4. My next top five favorite independent lady is a classic, and possibly the original independent lady, Elizabeth Bennet from Pride and Prejudice by Jane Austen. In a time period where the only realistic goal for young ladies was pretty much “find a rich and tolerable man and marry him,” Elizabeth Bennet was determined to marry for love. She turned down an “advantageous” proposal from a cousin who was set to inherit her father’s property when he died. She even declined Darcy’s initial proposal because he was behaving like an ass. Hers is a “quieter” independence. She’s not out killing monsters, learning how to wield magic to save the world, or having any other dramatic adventures. But she’s still a risk taker who stuck to her principles and went after what she wanted, and for that she’s earned a spot on my list.
  5. Last, but most definitely not least, on my list of favorite independent ladies is definitely Kiva from John Scalzi’s The Collapsing Empire. Kiva was hands-down my favorite character in this book. She’s smart and crafty, and she’s out there, making stuff happen. One of the coolest aspects of this character is that she gets to have casual hook-ups with any willing partner the way that a male main character would. No shame. No moralistic repercussions. She’s just out there doing her thing. I love it and can’t wait to see what happens next for her, and the other characters in this series.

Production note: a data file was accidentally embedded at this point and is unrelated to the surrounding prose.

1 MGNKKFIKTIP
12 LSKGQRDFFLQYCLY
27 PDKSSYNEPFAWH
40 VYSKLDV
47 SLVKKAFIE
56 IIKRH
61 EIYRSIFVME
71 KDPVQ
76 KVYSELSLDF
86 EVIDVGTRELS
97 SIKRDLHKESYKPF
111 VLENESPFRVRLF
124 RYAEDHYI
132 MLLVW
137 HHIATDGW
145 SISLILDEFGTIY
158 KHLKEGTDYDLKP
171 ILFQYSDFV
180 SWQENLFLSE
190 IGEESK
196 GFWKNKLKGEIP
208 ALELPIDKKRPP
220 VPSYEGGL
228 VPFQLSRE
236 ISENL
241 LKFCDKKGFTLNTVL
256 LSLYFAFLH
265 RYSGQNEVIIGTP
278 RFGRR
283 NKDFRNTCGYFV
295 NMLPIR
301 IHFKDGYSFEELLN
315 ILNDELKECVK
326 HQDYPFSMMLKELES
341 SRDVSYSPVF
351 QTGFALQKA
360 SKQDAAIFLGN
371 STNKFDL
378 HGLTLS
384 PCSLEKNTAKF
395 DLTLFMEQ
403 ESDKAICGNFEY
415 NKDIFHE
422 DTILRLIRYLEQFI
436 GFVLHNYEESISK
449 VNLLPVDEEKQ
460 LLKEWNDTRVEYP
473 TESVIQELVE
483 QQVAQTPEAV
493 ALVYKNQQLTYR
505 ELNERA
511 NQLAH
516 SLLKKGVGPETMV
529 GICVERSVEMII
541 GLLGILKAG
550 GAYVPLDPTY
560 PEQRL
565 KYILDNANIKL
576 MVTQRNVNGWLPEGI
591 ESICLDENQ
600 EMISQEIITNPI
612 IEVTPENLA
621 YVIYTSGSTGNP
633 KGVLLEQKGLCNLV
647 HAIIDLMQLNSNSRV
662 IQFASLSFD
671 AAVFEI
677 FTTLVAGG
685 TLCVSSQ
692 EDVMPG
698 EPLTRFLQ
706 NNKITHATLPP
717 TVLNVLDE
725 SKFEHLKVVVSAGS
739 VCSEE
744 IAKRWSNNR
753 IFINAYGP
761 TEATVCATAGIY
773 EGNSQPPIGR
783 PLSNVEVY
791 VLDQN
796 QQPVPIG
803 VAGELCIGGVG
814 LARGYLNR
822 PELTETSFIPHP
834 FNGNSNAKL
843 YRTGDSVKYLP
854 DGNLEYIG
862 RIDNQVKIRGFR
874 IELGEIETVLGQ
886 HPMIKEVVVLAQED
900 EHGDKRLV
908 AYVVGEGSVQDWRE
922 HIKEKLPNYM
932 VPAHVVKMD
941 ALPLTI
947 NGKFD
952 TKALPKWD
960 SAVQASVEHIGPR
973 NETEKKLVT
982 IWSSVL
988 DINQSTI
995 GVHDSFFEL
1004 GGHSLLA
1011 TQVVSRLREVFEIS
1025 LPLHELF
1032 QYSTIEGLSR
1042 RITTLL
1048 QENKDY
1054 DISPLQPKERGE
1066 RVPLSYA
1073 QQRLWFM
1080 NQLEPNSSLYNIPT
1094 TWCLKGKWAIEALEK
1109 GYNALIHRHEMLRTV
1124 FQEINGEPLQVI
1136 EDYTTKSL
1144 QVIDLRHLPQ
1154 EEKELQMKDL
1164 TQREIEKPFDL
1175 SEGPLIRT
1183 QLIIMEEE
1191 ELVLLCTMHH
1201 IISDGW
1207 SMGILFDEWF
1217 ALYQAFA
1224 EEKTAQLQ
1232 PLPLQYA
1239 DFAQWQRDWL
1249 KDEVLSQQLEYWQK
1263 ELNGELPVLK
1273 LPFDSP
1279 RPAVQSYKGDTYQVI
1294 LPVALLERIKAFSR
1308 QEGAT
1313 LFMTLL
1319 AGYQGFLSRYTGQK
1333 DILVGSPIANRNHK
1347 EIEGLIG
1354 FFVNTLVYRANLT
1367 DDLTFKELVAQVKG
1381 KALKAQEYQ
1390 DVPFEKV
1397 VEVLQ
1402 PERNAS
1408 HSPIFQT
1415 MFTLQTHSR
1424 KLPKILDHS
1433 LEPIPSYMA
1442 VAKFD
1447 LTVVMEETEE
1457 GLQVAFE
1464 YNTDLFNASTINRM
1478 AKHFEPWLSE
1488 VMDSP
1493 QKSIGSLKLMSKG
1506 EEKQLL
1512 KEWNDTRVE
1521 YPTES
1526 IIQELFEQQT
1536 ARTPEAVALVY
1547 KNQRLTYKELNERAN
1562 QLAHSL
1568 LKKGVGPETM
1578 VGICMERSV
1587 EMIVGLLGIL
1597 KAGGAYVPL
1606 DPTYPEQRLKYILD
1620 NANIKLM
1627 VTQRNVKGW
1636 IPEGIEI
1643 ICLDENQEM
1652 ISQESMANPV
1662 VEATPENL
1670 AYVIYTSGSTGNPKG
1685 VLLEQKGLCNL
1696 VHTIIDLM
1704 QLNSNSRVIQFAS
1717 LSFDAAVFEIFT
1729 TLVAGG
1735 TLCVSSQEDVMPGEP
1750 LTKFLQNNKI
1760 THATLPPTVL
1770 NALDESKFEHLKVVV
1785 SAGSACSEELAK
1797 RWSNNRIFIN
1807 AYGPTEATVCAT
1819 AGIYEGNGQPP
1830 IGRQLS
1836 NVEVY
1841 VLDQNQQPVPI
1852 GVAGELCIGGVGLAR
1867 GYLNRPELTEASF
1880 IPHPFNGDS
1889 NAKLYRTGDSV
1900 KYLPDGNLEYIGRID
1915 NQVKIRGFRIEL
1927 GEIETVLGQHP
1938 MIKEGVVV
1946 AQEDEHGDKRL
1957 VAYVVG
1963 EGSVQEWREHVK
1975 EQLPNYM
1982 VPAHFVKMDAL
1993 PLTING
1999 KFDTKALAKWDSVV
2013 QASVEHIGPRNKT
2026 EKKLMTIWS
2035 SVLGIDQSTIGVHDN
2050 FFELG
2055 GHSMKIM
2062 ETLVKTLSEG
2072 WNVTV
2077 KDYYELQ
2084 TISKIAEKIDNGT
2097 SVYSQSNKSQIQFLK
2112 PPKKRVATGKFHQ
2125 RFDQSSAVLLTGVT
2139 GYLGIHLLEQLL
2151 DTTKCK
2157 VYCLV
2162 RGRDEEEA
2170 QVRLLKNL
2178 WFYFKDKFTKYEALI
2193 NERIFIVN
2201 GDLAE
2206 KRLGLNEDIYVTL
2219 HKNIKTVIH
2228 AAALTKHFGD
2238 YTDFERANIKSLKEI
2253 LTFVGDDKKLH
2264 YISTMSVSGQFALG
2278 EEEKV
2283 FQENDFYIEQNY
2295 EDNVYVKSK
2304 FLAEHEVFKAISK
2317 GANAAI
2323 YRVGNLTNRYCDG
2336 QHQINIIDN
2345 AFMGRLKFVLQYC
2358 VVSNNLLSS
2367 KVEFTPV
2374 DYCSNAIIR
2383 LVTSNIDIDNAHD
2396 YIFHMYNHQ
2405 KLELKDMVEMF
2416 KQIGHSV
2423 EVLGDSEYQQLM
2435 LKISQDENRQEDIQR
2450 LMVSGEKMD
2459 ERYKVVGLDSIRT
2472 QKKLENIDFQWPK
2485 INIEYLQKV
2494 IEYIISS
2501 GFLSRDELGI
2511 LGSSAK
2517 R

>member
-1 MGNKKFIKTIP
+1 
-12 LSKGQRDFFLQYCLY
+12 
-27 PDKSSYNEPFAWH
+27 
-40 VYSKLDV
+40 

That was fun. Now I better get back to the writing cave and work on writing the adventures of my current independent leading lady in my Modern Fae series. Let me know in the comments if you agree / disagree with my selections, above, and tell me who’s on your list.